Official Site: Crowfall
Studio: ArtCraft Entertainment
Launch Date: N/A
Genre: “Throne War Simulator”
Business Model: Hybrid B2P (Optional Sub)
Platform: PC

Crowfall shows off the behind-the-scenes magic of the Clusterizer

As cool as it may sound, unless you’re actually working on developing Crowfall, the odds are you will never see the Clusterizer in action. You will only ever see what it’s done, and you won’t even know that it was the work of the Clusterizer. But what does the Clusterizer actually do? It helps link zones together, according to the latest article on the official site showing off the intentionally somewhat ugly interface and the mechanics behind this map-linking tool.

Yes, the Clusterizer is a way to put multiple zones into a coherent whole and keep track of each specially developed map, so players can explore, have multiple areas to visit, and avoid retreading the same ground. So it’s pretty technical, but it should be fascinating for anyone excited about seeing the technical side of making the game’s areas in a given campaign fit together. It’s also just fun to say. The Clusterizer.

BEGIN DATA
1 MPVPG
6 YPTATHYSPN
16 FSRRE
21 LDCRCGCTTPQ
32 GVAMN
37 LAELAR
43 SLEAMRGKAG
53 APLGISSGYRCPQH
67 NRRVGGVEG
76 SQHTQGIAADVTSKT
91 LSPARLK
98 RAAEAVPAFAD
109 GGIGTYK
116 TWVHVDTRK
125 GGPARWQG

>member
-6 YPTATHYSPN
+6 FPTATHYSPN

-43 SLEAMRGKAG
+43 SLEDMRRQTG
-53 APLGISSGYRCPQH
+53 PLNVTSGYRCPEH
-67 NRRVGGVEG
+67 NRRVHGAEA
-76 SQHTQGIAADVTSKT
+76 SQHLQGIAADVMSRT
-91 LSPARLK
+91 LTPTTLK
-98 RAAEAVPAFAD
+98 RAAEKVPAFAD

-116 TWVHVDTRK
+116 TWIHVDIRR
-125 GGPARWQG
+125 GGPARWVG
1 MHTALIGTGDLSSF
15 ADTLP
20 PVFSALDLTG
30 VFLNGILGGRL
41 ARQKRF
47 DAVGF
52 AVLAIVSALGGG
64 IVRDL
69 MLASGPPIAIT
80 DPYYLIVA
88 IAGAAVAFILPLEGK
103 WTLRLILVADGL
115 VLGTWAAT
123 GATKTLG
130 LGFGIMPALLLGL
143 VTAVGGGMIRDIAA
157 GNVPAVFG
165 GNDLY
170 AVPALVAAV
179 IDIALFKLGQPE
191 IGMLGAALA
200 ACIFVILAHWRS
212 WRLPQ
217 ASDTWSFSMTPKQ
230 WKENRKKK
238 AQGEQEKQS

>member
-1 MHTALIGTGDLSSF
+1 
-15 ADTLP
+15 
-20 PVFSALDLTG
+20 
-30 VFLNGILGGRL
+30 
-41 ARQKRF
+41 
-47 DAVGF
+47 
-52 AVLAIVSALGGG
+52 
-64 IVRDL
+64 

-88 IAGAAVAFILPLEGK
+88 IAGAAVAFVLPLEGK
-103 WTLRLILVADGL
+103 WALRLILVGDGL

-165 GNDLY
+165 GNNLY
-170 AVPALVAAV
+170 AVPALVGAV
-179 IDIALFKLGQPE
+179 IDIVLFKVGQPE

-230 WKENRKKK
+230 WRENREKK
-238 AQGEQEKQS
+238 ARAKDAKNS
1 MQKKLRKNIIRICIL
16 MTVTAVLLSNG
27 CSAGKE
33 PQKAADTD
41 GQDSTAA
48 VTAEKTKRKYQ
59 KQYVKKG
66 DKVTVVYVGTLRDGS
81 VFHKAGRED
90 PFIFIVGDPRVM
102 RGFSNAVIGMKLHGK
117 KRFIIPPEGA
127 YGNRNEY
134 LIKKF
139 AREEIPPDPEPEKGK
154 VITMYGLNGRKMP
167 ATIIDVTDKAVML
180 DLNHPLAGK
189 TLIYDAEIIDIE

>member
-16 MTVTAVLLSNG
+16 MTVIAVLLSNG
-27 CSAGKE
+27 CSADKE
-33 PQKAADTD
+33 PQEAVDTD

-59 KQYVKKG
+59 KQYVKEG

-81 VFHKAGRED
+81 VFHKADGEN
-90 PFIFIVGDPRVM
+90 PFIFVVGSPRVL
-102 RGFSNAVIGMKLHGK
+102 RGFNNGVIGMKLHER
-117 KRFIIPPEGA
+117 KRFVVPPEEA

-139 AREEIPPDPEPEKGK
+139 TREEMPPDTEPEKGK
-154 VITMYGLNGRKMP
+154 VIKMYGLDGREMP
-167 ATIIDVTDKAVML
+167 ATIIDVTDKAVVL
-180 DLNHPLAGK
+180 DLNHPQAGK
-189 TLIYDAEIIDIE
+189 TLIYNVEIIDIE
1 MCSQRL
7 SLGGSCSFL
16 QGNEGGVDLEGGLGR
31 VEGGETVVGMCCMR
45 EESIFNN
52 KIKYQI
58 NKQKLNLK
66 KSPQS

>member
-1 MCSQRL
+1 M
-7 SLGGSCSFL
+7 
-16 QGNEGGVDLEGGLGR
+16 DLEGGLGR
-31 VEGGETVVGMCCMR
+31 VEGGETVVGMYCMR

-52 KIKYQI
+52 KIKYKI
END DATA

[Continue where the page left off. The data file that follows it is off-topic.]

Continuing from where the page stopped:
Crowfall’s latest community Q&A covers skinning coins and equipment mitigation

Why does skinning something in Crowfall currently result in getting coins? That makes absolutely no sense. Well, according to the latest Q&A video, the developers are well aware that it makes no sense. It’s not supposed to make sense; it’s supposed to be a stopgap at the moment to give you something for skinning while the infrastructure for doing so gets set up. Yes, in the final version of the game you’ll have to do more work to convert things into coins, but for now? Get that core gameplay loop in.